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If your house has just been hit directly by lightning, your first port of call should be the fire services. Lightning can start fires in loft spaces and within walls of homes. These fires inside enclosed spaces may not be visible in their beginning stages.
Lightning's main objective is to find the path of least resistance from the cloud to deep into the ground. Most houses are filled with a vast array of routes for lightning to follow in its journey. These routes can typically include gas and water pipes, electric lines, phone lines, cable TV/internet lines, gutters, downspouts, metal window frames. Anything conductive in a house gives the lightning a path to follow. You need to keep in mind that lightning doesn't need conductive objects to reach ground. It's just forged its way through miles of air, so conductive objects in a house are a mere 'convenience' that it will use if they are available.
Lightning passing through a house will often 'branch' and utilize more than one path to ground at a time. It can also jump through the air from one conductive path to another in what is called a side flash. For example, lightning may first connect to electric lines in the loftspace of a house, then jump to better-grounded water pipes on the first or second floor. Lightning can connect to gutters, then jump to a window frame as a 'stepping stone' to the electrical system or water pipes.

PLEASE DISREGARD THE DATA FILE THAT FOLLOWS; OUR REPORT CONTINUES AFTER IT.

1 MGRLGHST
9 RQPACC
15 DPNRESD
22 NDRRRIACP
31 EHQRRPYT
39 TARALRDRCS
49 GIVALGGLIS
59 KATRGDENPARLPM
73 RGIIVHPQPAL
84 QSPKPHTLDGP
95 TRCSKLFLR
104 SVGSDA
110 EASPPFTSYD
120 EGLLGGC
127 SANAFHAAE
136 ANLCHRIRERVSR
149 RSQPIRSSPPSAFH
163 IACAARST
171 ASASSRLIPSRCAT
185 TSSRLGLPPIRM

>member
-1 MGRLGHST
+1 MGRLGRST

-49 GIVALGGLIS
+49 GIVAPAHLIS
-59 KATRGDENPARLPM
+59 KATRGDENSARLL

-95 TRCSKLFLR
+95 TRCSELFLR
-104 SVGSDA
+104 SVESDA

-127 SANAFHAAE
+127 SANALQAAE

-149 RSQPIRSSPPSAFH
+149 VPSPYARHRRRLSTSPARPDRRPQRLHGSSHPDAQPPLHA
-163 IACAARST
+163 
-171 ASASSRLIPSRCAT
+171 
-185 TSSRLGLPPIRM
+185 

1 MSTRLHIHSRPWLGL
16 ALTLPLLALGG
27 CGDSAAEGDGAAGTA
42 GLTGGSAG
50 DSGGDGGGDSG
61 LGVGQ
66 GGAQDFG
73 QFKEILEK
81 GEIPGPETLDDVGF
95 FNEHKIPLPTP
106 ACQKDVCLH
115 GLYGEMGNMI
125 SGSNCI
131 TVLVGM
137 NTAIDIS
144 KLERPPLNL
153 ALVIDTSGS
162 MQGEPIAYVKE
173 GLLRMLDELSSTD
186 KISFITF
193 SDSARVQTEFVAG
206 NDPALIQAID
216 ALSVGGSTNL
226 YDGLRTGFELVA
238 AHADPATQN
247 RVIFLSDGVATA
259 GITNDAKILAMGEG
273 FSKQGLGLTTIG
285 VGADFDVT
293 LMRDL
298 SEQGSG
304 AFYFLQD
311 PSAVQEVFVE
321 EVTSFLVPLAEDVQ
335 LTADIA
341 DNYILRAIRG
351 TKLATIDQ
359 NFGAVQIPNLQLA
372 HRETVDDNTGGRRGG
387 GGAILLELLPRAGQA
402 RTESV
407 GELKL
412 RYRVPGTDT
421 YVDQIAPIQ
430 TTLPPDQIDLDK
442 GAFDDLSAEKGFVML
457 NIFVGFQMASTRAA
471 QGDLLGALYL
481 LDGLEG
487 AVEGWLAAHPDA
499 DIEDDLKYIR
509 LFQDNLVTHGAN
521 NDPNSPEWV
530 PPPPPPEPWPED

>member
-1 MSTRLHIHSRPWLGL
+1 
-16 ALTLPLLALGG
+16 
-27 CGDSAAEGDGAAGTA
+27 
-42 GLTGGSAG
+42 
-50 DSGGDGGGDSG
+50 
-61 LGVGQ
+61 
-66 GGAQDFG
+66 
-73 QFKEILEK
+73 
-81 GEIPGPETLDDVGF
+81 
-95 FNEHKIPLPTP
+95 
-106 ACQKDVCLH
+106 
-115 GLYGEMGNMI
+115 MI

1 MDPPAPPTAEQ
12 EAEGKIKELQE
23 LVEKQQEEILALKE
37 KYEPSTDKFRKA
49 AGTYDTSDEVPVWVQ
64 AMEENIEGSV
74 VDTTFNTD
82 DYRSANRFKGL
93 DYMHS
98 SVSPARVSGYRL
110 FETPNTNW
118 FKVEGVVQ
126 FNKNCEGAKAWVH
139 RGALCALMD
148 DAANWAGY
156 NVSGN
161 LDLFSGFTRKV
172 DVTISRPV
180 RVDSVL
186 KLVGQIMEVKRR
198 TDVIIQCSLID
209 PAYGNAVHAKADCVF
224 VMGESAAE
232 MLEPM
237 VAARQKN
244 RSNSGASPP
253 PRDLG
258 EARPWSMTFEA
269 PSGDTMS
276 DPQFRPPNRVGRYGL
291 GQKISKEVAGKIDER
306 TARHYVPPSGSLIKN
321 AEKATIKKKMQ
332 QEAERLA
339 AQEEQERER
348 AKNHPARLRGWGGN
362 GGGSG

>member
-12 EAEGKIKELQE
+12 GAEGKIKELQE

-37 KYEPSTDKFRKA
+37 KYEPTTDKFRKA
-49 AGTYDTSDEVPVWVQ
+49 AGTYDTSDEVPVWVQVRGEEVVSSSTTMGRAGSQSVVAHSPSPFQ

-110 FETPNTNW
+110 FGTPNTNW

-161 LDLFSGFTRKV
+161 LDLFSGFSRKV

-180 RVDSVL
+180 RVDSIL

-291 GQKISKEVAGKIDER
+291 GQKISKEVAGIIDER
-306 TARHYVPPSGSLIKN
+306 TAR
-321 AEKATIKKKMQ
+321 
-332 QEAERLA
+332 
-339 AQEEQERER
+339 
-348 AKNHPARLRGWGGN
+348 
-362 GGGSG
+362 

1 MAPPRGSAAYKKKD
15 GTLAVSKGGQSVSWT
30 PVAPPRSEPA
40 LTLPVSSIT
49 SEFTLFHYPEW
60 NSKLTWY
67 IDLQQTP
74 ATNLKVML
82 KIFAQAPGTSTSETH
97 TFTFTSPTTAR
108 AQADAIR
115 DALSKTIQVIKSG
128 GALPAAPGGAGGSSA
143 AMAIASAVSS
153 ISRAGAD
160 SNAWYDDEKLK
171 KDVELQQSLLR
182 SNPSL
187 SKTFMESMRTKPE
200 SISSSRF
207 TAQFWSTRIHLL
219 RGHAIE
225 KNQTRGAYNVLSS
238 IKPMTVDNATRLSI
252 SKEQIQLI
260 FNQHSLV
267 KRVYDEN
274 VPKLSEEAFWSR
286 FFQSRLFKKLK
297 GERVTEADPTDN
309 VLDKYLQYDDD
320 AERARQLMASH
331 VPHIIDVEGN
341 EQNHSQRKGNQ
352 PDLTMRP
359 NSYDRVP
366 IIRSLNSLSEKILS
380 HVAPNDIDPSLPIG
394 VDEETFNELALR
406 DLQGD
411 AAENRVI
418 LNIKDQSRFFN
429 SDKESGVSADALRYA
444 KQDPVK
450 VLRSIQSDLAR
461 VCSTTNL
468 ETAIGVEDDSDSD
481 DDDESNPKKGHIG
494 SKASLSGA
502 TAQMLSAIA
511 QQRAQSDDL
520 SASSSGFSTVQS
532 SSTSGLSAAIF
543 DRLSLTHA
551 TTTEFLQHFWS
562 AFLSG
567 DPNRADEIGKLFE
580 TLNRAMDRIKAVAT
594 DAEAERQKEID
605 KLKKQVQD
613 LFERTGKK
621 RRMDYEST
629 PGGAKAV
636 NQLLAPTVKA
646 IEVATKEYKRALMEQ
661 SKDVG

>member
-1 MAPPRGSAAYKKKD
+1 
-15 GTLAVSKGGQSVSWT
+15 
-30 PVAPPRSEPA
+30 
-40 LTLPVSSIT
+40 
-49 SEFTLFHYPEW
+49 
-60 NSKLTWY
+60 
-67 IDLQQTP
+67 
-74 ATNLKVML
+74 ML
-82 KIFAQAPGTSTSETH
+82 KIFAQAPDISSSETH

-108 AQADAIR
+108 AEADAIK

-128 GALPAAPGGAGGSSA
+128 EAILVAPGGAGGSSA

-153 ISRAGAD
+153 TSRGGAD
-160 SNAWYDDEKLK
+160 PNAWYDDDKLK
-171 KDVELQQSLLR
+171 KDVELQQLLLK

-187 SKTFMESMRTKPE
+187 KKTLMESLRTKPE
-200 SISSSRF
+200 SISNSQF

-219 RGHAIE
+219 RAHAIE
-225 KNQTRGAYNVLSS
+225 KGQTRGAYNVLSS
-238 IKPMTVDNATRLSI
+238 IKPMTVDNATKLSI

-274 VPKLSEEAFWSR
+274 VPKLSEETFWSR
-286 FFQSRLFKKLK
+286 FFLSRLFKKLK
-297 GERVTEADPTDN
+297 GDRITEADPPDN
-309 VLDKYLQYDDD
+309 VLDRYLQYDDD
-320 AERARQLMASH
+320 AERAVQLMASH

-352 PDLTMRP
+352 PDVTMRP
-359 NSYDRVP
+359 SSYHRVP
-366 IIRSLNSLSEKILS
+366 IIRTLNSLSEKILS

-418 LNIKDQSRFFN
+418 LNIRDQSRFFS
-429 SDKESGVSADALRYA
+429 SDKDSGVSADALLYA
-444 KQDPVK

The biggest danger lightning poses to a house is undoubtedly fire. Wood and other flammable building materials within a household can easily be ignited anywhere an exposed lightning channel comes in contact with (or passes through) them. It is most common for lightning to start a fire in the loftspace or roof of a house, as the channel usually has to pass through some of the structural material in the roof before it can reach a more conductive path such as wiring or pipes. When lightning current travels through wires, it will commonly burn them up - presenting a fire ignition hazard anywhere along the affected circuits.
If lightning chooses any of the home's electrical wiring as its primary or secondary path, the explosive surge can damage even non-electronic appliances that are connected. Even if most of the lightning current takes other paths to ground, the home's electrical system will experience enough of a surge to cause potentially significant damage to anything connected to it, electronics in particular.
Another major source of damage from lightning is produced from the explosive shock wave. The shock waves that lightning create is what produces the thunder that we hear, and at close range, these waves can be destructive. Lightning can easily fracture concrete, brick, cinderblock and stone. Brick and stone chimneys are commonly damaged severely by lightning. Lightning's shock waves can blow out plaster walls, shatter glass, create trenches in soil and crack foundations. Shrapnel is a common secondary damage effect, with objects sometimes found embedded in walls!
It is nearly impossible to provide 100% protection to sensitive electronics from a direct lightning strike. During a storm, it is highly recommended that you unplug any high-value item you wish to protect. Items such as surge protectors and UPS units do not provide direct-strike protection. Some could argue that the risk of a direct strike to any given house is too low to justify unplugging everything for every storm that passes overhead.
We recommend that you make sure your home insurance covers lightning damage. Making sure your electronics are insured is a good idea. These items can be replaced but consider irreplaceable items such as the data saved on your computer (photos, videos, work files, etc). You can mitigate that risk by performing frequent offsite backups and/or storing data on an external hard drive that you can unplug when needed.
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